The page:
Monday, January 26, 2015

Brining up a Strong Willed Child



Written for mycity4kids

I was a strong willed child... Still am :-). I see glimpses of me in Z, definitely, not as strong willed as the mother, but she's catching up for sure. Z is better in many ways.
I read somewhere "You are lucky if you have a strong-willed child. If the child is parented sensitively, they grow into terrific teens and young adults. Self-motivated and inner-directed. They go after what they want and are almost impervious to peer pressure. As long as parents resist the impulse to "break their will", strong willed kids often become leaders.' 

I had a huge smile after reading this. Then all of a sudden it disappeared.

A little flashback - What happened to me as a child? I was forced to adhere to what the society thinks is right.... Of course I didn't and that was a reason for a childhood where I struggled with myself and the people around. Frankly, it wasn't as dramatic as it sounds. I knew I will do what I want to. I just had to convince people around me... Which was a task but I managed. 

I didn’t want Z to go through all this; hence I started reading about bringing up strong willed kids. I don't want Z to be at loggerheads with what she wants and what people around her want. She is strong willed and sensitive as well. We need to make sure we do the best to maintain her 'strong-will' alive.

Image courtesy pumpkinpatchkidsblog


Before you say, why do you want a difficult and a stubborn child. Well, being strong-willed doesn't necessarily mean she is difficult and stubborn. She isn't. Strong willed kids take their own stand and don't believe in following a leader in a herd...not such a bad thing eh? She's independent and she doesn't want to be guided at every step. If she cries she wants to be left alone, when she's done, she comes and hugs me or Faizan and we talk. If she falls, she hates people giving her a helping hand. She wants to get up on her own. She wants to control herself, which is fair. She is open to hear us out because we never expect her to do as we tell her to.

She does argue, I need to be patient. When she's done with her drama. We speak to her... this doesn't mean we do whatever she wants us to.

Giving Z a power to choose makes her more comfortable and confident. Since we decide what her options are, she stays within the range (I won't say boundaries) we want her to and she doesn't realise she has done what we want her to do. She thinks she is in charge when in reality, she isn't exactly taking total control of her life.

If I tell Z not to touch a candle because I say so... she won't listen. If I tell her its hot and take her finger near the wick, without touching it, she knows why I'm telling her not to and she's OK with that.

She wants to decide what she wants to wear specially. If its cold and she doesn't want to wear her sweater or stockings under her dress. I tell her "its cold and you definitely need to keep yourself warm. Suit yourself.... I'm wearing something warm, I'm feeling cold." Just by doing it we're sorted.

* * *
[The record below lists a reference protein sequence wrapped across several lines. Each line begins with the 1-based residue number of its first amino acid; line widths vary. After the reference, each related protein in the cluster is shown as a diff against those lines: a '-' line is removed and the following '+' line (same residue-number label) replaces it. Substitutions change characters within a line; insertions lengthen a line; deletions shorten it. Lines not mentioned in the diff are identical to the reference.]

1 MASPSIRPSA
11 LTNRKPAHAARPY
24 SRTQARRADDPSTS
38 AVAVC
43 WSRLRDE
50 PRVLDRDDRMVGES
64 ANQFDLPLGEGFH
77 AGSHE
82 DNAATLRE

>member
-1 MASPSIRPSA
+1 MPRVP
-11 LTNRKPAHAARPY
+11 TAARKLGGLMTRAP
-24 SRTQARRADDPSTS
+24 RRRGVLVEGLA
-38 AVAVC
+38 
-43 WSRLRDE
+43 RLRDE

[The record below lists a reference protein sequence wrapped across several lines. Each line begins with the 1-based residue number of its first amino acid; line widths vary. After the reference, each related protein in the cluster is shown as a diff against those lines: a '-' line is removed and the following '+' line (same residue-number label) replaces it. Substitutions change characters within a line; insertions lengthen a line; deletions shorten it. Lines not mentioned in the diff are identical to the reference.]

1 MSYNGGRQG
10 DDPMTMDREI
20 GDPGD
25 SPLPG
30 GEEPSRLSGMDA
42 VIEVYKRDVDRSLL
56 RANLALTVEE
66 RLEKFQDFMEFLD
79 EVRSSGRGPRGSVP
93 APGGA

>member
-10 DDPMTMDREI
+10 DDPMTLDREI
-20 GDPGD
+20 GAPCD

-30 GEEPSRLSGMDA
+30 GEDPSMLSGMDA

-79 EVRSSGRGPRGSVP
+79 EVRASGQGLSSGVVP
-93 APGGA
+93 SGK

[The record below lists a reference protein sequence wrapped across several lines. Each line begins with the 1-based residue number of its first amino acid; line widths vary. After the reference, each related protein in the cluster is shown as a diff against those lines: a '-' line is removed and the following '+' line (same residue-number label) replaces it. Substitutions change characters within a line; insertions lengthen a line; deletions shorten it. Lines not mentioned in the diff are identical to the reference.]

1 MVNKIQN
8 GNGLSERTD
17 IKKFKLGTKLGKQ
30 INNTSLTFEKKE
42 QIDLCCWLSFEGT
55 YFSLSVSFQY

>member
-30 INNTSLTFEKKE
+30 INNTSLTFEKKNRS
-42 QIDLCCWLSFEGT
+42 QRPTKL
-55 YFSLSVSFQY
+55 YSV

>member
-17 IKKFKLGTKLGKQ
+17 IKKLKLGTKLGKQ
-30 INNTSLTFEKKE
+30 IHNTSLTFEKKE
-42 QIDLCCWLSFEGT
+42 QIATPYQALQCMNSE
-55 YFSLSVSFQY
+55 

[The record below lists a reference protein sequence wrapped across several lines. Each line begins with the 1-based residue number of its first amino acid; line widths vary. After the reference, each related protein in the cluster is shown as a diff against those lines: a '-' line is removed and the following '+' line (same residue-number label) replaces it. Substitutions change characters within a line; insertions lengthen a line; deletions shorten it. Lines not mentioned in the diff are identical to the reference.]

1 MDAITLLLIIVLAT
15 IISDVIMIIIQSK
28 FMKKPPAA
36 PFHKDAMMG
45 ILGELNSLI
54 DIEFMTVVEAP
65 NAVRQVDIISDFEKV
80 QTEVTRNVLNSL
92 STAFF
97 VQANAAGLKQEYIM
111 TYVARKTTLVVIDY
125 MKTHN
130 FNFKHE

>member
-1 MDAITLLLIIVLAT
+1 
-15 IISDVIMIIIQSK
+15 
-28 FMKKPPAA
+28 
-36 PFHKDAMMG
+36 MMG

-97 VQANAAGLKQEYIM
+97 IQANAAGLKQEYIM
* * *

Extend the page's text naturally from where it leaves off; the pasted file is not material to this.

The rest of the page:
The other day I was chopping some onions and she wanted to chop them too. Well all I did was let her, she cut a piece and after a few seconds her eyes started burning, she left the onions there and then (of course you can't do that every time. If the situation allows, try it). So we let her see what she has got herself into, to a certain extent we let her be her own-self and enjoy herself too.

Fizz and me make sure we talk to her and see what she wants. Right now she's young, but once she's older, we believe, the only way to make her listen to what we say is by letting her keep her point forward. This also works at improving our relationship which is crucial.

We discipline her but we try never let that ruin our relationship. Time outs work best for her. For her its 4 minutes of trying to figure out what's wrong. They always results in an apology and a hug.

When we want something to be done we make sure we don't force her into it. We usually say 'how about doing this'

Its crucial to give her space and respect her for who she is. Z will always be strong-willed and we have developed our parenting style based on that and other aspects of her personality. At the end of the day I'm happy with the fact that Z is strong, determined and extremely independent.

During my research on this topic I came across these two images on a blog called pumpkin patch kids
and I had to share them.

Image courtesy pumpkinpatchkidsblog

Image courtesy pumpkinpatchkidsblog

4 comments:

  1. Nandita Oberoi SharmaJanuary 26, 2015 at 5:46 PM

    I love the way you explain things. It's a learning by itself . Ur daughter is lucky to have u as her mother.

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  2. I have one of those! Lord! the battles we've had! The problem is as they grow older letting them learn from experience becomes more and more risky. Envy you your patience :-).

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  3. Thanks Nandita, I'm (we're) definitely lucky to have Z as well. She is our biggest teacher.

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  4. Thanks for dropping by Tulika, we did have our power struggles as well. When I realized she is just like me, I started keeping myself in her shoes and things changed for good.

    From what I have read, communication becomes easier when they grow. And my experience also says that. We as parents need to trust our kids as well, we can tell them what is wrong/right cannot keep them in a shell for a long time. They need to be independent and take risks. Patience well, we know she isn't wrong in what she does, we need to handle her with care.

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